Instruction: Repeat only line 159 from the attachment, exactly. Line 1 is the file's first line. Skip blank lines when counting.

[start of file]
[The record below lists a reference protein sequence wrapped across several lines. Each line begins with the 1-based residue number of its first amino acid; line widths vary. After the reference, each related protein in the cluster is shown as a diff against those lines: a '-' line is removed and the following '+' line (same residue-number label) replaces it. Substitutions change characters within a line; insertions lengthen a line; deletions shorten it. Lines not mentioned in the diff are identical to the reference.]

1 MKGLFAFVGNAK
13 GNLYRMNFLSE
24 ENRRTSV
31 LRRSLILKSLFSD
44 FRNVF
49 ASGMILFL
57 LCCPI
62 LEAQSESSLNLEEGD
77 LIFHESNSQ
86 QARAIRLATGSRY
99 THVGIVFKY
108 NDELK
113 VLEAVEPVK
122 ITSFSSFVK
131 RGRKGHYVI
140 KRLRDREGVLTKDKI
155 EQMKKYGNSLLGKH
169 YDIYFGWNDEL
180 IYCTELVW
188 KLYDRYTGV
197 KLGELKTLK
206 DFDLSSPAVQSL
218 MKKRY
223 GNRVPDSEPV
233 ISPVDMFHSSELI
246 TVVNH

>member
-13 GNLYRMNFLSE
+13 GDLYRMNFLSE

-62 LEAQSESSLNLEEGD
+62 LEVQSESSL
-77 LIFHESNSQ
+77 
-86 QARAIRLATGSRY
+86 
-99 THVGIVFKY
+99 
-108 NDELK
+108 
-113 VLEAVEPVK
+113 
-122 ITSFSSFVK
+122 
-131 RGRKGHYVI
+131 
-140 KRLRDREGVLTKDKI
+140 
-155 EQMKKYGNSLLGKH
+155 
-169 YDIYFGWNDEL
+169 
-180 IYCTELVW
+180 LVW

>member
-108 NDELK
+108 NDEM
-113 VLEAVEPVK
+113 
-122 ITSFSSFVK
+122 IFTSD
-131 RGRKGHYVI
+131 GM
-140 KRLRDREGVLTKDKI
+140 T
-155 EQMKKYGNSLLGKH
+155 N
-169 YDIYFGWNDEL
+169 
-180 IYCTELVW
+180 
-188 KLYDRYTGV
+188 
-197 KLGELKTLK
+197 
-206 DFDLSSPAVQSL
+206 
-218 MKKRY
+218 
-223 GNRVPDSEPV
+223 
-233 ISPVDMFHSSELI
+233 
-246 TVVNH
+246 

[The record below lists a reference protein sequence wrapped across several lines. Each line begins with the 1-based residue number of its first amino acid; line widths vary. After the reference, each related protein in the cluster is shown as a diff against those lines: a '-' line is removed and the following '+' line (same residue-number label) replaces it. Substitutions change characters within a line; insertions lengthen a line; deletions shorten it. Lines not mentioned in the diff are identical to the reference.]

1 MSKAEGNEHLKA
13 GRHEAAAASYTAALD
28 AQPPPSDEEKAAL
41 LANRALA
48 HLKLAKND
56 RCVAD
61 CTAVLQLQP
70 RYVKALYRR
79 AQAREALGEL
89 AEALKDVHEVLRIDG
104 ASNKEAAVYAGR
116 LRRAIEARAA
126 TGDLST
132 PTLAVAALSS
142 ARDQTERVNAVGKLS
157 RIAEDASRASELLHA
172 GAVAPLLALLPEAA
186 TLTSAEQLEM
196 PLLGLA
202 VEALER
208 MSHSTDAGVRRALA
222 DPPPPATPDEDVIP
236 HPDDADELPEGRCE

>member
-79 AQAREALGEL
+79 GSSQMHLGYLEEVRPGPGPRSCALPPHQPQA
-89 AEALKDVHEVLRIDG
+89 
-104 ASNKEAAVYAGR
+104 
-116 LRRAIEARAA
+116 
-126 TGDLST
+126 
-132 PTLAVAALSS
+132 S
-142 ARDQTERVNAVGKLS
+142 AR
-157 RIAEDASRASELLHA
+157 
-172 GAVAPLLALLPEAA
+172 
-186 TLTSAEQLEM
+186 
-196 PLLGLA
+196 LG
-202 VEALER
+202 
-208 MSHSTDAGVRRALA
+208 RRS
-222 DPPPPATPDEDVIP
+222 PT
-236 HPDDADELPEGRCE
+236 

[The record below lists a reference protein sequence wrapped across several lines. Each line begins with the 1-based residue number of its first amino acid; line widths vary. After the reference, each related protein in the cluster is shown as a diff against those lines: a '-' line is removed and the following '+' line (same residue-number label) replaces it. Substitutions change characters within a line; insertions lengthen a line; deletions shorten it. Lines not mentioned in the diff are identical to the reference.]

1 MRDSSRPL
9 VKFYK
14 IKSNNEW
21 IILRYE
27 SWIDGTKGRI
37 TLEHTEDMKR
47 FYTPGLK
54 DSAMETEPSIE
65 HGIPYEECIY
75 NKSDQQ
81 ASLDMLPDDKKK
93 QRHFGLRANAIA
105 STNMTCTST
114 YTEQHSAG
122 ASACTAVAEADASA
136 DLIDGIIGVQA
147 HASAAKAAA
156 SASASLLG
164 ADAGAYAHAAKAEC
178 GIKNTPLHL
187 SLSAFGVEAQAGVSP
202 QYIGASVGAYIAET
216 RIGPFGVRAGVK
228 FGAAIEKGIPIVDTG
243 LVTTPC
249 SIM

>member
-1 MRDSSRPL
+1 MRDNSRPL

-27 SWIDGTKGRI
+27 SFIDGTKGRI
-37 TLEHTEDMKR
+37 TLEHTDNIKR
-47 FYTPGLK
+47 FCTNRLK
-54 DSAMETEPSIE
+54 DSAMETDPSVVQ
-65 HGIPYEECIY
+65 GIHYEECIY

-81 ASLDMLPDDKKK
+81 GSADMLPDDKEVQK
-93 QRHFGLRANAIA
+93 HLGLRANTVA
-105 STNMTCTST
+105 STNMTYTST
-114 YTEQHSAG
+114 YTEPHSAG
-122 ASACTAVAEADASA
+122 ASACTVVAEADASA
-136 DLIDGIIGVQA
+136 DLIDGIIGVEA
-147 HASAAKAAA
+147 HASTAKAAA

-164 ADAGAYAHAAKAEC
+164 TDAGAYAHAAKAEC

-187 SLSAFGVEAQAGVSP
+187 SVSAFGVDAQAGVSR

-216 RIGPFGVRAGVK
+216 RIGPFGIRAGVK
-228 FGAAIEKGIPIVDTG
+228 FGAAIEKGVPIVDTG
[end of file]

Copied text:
156 SASASLLG